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Ford Vega

The Ford Vega was the winning entry in a Ford-sponsored automotive design contest completed in 1953. Only one example was created.


GIs returning after serving overseas in the years following World War II were bringing home MGs, Jaguars, Alfa Romeos, and similar European sports cars, a category that largely did not exist for American manufacturers. In 1951, Nash Motors began selling an expensive two-seat sports car, the Nash-Healey, that was made in partnership with the Italian designer Pininfarina and British auto engineer Donald Healey, but there were few moderate-priced models.

GM responded with the hand-built, EX-122 pre-production Corvette prototype, first shown on January 17, 1953. Production began six months later, with the fiberglass bodied Chevrolet Corvette (C1)

Ford also responded. The Ford Vega was conceived as an entry to a Ford-sponsored design contest, Henry Ford II expressed interest and provided the additional financing needed for the completion of the lightweight, two-seat roadster.

The contest rules specified a British Ford Anglia chassis mounted to a Phil Weiand-built Ford flathead V8 modified with dual carburetors, high-compression cylinder heads and tube-type exhaust headers.

The winning design was from Vince Gardner, who began his career as a clay modeler working for Gordon M. Buehrig during the design of the Cord 810. Some styling touches, such as the pop-up headlamps, were Cord-inspired details. The lightweight body was fabricated from aluminum by metalsmith Emil Deidt.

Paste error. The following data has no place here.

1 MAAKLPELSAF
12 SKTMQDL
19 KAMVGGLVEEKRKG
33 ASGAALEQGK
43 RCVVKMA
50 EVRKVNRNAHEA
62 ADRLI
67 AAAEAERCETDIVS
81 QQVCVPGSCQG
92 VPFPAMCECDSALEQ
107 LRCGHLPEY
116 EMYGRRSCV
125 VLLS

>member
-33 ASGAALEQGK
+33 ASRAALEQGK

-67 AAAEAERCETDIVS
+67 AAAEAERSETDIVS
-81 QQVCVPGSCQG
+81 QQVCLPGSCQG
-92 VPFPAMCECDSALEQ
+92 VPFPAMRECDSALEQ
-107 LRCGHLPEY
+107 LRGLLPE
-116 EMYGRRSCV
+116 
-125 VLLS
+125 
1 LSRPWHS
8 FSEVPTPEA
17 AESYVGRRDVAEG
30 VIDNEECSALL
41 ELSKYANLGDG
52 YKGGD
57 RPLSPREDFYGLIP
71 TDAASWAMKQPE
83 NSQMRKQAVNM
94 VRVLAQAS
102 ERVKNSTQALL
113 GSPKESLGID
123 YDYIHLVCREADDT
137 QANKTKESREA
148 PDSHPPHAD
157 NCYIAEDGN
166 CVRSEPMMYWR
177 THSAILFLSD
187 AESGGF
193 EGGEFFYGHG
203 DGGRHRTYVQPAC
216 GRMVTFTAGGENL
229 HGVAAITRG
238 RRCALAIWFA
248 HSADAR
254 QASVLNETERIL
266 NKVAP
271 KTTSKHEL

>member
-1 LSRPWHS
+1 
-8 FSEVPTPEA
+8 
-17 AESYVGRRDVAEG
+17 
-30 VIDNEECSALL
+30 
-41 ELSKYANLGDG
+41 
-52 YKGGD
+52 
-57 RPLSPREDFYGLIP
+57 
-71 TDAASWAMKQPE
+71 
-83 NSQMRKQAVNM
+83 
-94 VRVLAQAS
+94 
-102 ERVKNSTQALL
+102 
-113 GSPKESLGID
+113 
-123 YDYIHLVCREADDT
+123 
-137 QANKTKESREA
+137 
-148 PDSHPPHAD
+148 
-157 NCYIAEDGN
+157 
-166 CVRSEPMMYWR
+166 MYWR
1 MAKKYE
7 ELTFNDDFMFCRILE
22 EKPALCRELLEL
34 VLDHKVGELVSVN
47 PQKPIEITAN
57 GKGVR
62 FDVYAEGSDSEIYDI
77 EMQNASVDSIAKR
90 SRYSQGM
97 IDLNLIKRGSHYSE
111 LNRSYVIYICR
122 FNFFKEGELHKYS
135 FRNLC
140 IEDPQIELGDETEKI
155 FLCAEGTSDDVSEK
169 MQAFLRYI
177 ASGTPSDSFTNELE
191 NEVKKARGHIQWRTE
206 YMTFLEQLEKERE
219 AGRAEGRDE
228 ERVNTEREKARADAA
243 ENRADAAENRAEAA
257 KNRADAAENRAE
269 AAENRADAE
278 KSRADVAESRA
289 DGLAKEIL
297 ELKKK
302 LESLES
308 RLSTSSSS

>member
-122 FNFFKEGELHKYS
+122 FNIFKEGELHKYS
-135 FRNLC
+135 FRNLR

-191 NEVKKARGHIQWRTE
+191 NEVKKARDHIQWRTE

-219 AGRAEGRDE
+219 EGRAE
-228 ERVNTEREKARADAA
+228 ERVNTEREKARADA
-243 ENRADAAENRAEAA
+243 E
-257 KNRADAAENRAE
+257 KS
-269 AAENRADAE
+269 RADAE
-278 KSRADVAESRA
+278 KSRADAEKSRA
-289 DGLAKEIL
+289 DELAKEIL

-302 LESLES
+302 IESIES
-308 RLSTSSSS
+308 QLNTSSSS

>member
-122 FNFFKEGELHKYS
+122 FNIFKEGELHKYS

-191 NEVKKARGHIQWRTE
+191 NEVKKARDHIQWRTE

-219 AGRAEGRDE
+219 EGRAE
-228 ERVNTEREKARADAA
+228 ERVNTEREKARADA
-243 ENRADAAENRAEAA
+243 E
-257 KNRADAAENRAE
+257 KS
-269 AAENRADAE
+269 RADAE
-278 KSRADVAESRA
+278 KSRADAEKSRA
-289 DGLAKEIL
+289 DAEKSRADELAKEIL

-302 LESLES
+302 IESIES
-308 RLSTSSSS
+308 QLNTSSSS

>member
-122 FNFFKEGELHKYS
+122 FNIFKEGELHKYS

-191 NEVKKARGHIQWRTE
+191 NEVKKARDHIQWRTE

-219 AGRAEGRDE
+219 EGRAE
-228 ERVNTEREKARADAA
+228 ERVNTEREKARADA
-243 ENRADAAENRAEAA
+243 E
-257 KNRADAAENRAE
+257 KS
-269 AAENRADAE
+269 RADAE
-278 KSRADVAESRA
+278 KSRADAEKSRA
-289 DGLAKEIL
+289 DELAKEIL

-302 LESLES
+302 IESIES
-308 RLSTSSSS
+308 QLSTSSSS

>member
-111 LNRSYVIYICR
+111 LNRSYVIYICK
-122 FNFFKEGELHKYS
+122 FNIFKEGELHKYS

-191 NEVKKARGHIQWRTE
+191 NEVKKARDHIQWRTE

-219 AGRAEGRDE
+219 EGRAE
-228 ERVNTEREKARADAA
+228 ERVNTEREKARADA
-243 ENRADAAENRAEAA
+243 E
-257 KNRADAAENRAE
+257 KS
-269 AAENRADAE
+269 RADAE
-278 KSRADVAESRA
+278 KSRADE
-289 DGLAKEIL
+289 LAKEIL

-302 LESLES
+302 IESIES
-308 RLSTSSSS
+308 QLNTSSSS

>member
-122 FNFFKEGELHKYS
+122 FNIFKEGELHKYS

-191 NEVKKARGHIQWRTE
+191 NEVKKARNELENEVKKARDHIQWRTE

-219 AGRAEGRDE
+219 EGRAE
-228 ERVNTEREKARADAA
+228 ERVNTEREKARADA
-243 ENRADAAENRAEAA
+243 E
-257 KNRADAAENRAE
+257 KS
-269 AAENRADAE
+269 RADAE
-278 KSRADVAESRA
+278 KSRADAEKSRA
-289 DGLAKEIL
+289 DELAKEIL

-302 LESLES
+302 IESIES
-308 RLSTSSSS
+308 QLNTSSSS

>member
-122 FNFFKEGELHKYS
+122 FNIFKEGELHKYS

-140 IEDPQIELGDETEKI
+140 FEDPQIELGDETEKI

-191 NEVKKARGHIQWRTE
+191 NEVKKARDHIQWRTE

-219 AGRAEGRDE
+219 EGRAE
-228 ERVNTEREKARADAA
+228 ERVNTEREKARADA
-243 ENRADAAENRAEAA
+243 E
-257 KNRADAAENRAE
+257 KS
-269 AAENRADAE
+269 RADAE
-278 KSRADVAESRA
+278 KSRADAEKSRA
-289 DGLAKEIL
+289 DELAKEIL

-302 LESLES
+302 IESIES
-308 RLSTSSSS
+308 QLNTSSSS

Celebrities such as Groucho Marx and Howard Hughes were offered private viewings of the Vega by invitation of Henry Ford II. Henry Ford II proudly displayed the car at the firm's 50th anniversary.

Gardner had planned on producing an inexpensive fiberglass version of the Vega to be offered in kit form, unfortunately, the rights to the vehicle's design were the property of Ford according to the rules of the original contest. While Ford did show enthusiasm the Vega was a one-off project that ultimately did not enter series production. As an exercise, however, it was a success.

The production of a stylish roadster kindled interest within Ford concerning making its own modern sporty roadster, which led directly to the creation of the highly successful 2 seat Ford Thunderbird in 1955.

The Thunderbird convertible held the same niche as the Vega would have. After the introduction of the Ford Mustang in 1964, the Thunderbird increased in size and shifted emphasis away from these performance aspirations and towards increased luxury, so as not to cannibalize sales within the Ford enterprise.

Eventual fate

The single car was displayed for several years in the Ford Rotunda Exhibition Center in Dearborn, Michigan, remaining in the property of Ford. In the 2006 Barrett-Jackson Scottsdale Auction it was sold for $385,000 to private collector Sam Pack, in whose possession it remains.


External links

  • "Lot #1276 1953 FORD VEGA ROADSTER "GARDNER SPECIAL"". Barrett-Jackson.
  • "1953 Ford Vega Roadster — "Vince Gardner Special"". Pack Automotive Museum. Archived from the original on 2011-01-02. Retrieved 2010-03-27.
  • "Vincent E. Gardner's Vega". Kustomrama.
  • "One Man's Star Ship". The Auto Channel.

Further reading

  • Czygan, Bill, ed. (1952). How To Build Hot Rods — Fawcett Book 156. Fawcett.


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